The Story Of Beautiful Girl - A Review

THE STORY OF BEAUTIFUL GIRL

By Rachel Simon

This was a book I picked in a hurry from the shelf. I believe I bought it with Snow Child (review coming soon); but it took me a while to read it because when I was almost halfway, my sister took the book and didn’t return it till she was done. Then the book was back in my hands but I had already come to the conclusion that it was a spectacular novel and I wanted to do the review justice so I started the reading again from the beginning.

story of beautiful girlI love the title. It was why I picked the book. If the title had been The Story of A Beautiful Girl or The Story of the Beautiful Girl, it would not have stood out so much. What difference the inclusion or exclusion of an article makes! 10/10

Martha is a retired schoolteacher, Lynnie is the beautiful girl who does not speak and Homan is the black man who cannot hear; together the three of them defy the odds and an institution that attempts to strip them of their basic rights as human beings. The story begins in 1968 and addresses the treatment of people who are ‘different’ from us. There is nothing rudimentary or mediocre about this story. I would have to give it a 9/10. I have kept the 1 because I would have ended the story much sooner, but I suppose Simon’s ending was realistic.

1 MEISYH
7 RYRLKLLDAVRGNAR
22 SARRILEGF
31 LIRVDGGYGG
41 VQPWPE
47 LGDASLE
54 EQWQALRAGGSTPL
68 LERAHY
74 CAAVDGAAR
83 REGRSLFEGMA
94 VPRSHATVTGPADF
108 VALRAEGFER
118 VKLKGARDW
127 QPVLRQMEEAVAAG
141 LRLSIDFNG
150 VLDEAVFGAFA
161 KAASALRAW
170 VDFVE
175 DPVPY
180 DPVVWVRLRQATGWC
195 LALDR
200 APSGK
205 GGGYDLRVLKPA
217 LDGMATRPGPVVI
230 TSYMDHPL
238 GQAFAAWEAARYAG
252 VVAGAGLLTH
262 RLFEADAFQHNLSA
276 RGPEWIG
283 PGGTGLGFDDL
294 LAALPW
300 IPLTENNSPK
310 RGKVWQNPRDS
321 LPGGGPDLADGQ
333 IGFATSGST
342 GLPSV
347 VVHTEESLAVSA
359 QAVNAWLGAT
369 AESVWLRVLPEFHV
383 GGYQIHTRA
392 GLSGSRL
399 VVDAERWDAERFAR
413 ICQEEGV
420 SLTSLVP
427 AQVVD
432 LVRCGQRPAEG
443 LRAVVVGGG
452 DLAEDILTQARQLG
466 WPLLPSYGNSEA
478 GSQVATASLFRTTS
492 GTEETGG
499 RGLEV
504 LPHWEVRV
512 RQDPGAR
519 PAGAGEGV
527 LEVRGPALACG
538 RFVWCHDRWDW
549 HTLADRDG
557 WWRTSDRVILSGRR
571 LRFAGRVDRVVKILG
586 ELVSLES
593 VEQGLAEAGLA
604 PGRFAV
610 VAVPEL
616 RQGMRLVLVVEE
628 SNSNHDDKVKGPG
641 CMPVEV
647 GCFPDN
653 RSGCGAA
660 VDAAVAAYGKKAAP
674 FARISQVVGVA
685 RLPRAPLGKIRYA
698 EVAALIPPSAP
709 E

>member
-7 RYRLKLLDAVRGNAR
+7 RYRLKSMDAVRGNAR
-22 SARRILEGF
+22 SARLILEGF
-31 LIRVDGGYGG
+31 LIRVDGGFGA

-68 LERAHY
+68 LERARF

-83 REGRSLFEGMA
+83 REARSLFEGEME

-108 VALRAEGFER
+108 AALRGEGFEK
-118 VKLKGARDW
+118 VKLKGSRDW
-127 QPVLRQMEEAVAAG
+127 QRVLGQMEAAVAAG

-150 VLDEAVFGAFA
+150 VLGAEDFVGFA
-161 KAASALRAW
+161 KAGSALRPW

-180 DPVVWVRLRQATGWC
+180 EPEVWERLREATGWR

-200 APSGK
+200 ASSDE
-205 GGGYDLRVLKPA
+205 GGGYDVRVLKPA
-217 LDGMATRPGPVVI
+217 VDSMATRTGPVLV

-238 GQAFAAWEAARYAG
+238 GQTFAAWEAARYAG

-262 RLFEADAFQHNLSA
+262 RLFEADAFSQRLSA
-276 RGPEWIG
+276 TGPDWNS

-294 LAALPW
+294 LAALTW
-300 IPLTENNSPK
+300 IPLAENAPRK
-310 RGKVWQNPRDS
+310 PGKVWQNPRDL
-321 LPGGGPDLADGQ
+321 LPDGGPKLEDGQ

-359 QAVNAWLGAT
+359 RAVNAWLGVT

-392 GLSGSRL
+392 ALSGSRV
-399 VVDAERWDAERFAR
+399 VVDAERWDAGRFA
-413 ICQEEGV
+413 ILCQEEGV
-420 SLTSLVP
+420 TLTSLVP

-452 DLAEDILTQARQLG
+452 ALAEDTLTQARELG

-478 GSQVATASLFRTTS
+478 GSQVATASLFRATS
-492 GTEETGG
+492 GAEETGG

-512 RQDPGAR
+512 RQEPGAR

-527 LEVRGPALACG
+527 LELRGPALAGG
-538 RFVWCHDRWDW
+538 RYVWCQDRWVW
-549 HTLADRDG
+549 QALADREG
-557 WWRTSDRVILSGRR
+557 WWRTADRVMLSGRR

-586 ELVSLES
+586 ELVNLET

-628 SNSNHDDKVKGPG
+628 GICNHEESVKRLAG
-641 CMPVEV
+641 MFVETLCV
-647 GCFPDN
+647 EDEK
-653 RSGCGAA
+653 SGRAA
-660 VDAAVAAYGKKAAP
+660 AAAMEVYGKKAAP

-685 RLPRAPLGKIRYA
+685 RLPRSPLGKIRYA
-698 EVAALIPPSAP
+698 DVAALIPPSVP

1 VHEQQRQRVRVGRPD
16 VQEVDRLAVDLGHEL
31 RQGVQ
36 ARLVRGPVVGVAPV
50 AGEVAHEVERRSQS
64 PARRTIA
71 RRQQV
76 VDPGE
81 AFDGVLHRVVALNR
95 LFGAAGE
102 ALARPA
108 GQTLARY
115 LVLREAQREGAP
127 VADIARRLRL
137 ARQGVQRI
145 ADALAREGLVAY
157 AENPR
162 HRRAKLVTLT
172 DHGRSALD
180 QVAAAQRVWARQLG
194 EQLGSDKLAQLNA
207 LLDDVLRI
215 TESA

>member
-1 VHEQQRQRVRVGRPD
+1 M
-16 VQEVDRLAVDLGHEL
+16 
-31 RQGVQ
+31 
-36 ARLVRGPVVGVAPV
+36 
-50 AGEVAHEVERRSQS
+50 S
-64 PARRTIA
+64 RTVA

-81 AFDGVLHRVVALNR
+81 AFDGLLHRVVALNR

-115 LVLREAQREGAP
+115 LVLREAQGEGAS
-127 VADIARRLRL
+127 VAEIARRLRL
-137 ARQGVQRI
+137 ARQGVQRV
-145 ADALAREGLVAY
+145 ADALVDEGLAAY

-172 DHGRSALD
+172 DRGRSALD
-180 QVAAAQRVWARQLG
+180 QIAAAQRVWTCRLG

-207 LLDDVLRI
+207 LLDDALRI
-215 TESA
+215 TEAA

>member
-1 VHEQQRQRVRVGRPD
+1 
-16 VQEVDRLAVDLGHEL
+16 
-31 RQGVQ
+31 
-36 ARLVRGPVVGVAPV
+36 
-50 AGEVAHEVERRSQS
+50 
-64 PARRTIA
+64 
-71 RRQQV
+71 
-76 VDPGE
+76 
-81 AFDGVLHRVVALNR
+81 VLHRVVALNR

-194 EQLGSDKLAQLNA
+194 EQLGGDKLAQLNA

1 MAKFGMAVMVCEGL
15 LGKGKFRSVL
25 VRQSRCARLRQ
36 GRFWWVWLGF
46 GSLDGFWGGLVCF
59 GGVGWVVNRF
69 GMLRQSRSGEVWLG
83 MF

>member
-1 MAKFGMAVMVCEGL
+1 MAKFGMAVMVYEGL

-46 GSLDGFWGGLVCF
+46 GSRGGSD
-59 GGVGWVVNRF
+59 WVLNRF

The characters are real, honest and true to their limitations. This is reflected best with Homan, who is known as Number Fourty- Two or Buddy because he cannot tell them his name and whose point of view is determined by the senses he can use:

'But what if hearing made him forget how to listen with his eyes, and skin, and nose, and mouth?'

'I couldn't sign to Buddy with the baby in my hands, so I made a sound of happiness and set my lips on Buddy’s, and he made his voice move up and down until we met at the same sound, and then we held that note, the baby between us, our bodies humming together.'

I would give the characters 10/10. As for the writing, it was flawless:

'For a long time, in Lynnie’s mind, where word-shapes drifted about, sometimes finding form, sometimes not, she’d thought of it as simply the bad place.'

9/10 for the writing.

Read this book.

 

38/40

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